News

Presidential Candidates Show New Diversity

Public opinion polls show the two leading candidates for the Democratic presidential nomination are a woman -- Senator Hillary Clinton -- and an African-American -- Senator Barack Obama.  Observers say the Hispanic governor of New Mexico, Bill Richardson, also could be a strong contender. Leta Hong Fincher has more on how the American public's acceptance of diversity has evolved.

Twenty years ago, Ellen Malcolm started a political network in Washington called EMILY's List to raise money for Democratic Party women candidates. At that time, she says no one took women seriously in politics.

"Before we had a lot of women in office, I think voters didn't know what to make of a woman candidate,” says Ms. Malcolm. “They were sort of stymied; they had no reference points. What would a woman running for the Senate be like, or sound like or look like? And when they weren't used to it, they would kind of fall back on a lot of gender stereotypes."

Since then, Malcolm says voters have become much more comfortable with the idea of electing women to political office. EMILY's List is for the first time endorsing a woman -- Democratic Senator Hillary Clinton -- for president.

"I think voters now are used to seeing women run and women win and do good job in office. And I hope that new confidence in women in politics is going to make Hillary Clinton the first woman president," Malcolm says.

Public opinion polls show that Clinton is the Democratic frontrunner for president.

"I'm in, I'm in to win, and that's what I intend to do," the senator said to a gathering recently.

Viable candidates for president also include an African-American---Senator Barack Obama. He announced, "I'll be filing papers today to create a presidential exploratory committee."

And a Hispanic -- New Mexico Governor Bill Richardson. "Our reputation in the world is diminished, our economy has languished, and civility and common decency in government have perished," said the governor in a prepared video.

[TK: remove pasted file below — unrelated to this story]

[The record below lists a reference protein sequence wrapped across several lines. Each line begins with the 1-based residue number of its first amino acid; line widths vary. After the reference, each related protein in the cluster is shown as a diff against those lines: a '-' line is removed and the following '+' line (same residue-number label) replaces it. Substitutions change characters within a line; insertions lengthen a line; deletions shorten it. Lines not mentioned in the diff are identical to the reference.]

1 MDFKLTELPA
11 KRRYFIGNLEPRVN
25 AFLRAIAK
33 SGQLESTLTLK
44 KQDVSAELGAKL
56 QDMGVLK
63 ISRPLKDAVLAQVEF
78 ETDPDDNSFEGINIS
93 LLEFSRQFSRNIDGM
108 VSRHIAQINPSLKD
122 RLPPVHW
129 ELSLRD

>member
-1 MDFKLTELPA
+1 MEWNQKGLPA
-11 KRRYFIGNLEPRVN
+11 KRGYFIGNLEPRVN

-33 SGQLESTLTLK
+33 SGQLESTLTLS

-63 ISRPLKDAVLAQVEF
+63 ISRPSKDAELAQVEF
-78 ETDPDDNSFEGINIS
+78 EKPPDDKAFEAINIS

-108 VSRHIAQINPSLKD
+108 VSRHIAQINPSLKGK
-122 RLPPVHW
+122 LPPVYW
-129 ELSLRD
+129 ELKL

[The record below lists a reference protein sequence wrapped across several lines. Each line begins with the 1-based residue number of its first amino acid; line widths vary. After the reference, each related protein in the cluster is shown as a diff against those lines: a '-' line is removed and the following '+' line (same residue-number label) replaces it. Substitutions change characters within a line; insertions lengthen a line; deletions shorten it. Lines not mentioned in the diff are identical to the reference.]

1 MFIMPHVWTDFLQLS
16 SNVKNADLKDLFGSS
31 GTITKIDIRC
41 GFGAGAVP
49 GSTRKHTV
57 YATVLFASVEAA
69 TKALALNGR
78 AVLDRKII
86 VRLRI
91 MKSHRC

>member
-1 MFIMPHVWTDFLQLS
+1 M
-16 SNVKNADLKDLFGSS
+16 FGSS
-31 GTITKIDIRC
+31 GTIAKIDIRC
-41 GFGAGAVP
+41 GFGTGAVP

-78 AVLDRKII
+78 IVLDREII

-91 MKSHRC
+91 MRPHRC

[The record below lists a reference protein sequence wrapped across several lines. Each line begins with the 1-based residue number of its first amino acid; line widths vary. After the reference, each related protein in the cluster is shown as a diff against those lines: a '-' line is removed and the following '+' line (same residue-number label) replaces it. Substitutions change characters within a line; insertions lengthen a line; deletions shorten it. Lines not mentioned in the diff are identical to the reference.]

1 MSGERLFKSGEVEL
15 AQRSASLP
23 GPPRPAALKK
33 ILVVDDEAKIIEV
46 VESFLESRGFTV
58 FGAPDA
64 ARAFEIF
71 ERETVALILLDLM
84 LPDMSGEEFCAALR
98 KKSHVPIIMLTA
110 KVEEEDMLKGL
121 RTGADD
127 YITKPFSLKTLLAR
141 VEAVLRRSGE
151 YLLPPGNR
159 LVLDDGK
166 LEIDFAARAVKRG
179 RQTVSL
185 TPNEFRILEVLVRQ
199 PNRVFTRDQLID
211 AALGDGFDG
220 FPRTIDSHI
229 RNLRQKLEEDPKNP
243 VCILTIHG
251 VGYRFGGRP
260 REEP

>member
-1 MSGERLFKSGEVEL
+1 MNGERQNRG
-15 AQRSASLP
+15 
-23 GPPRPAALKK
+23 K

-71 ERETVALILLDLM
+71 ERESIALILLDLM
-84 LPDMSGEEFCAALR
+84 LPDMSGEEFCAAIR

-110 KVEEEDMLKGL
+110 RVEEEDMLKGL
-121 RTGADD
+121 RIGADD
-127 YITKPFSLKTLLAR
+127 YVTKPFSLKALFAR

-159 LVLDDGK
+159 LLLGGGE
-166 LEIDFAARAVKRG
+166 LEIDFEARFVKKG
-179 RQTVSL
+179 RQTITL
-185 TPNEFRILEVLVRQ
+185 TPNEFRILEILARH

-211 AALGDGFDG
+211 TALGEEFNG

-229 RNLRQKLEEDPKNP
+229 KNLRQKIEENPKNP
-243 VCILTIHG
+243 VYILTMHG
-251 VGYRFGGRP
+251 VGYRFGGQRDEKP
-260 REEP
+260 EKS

All three of these political leaders are legitimate candidates for president.

Scott Keeter directs surveys for the Pew Research Center in Washington. "It's really a reflection of the growing diversity of the society,” says Keeter. “With the tremendous amount of immigration that's occurred in the last few decades in the United States and the growing diversity of our population, especially the younger population, people are much more comfortable with others who are not like them. And that has extended to politics as well."

Keeter says many Americans are now able to look beyond the gender or race of political candidates when evaluating their skills and leadership potential.

By the same token, observers say presidential candidates will be unable to win a general election by targeting minority voters alone.

Take the Hispanic population -- the fastest growing minority group in the United States. Stephen Hess, an elections expert at the Brookings Institution research group in Washington, says this trend does not necessarily benefit Richardson's bid for the Democratic presidential nomination.

"As opposed to some other communities, which are much more set in their ways politically, such as the African-American community, which overwhelmingly identifies with the Democratic Party, the Hispanic community is very much up for grabs."

Similarly, Hess says there is no indication that Obama would win the African-American vote against Clinton. Opinion polls show she is popular among black communities.

"Barack Obama did not come up through the ranks as an African-American leader, as Jesse Jackson had, or another politician, Al Sharpton, where there are very strong feelings because basically they've made their mark as a leader of their own community, trying to make demands on the rest of society as a minority group,” Hess told us. “That hasn't been his route at all."

Hess says Obama has risen just as any other politician would, by representing the people of his state regardless of whether they are black or white.

This forum has been closed.
Comments
     
There are no comments in this forum. Be first and add one

Featured Videos

Your JavaScript is turned off or you have an old version of Adobe's Flash Player. Get the latest Flash player.
Colombians Flee Venezuela as Border Crisis Escalatesi
X
August 27, 2015 2:08 AM
Hundreds of Colombians have fled Venezuela since last week, amid an escalating border crisis between the two countries. Last week, Venezuelan President Nicolas Maduro ordered the closure of a key border crossing after smugglers injured three Venezuelan soldiers and a civilian. The president also ordered the deportation of Colombians who are in Venezuela illegally. Zlatica Hoke reports.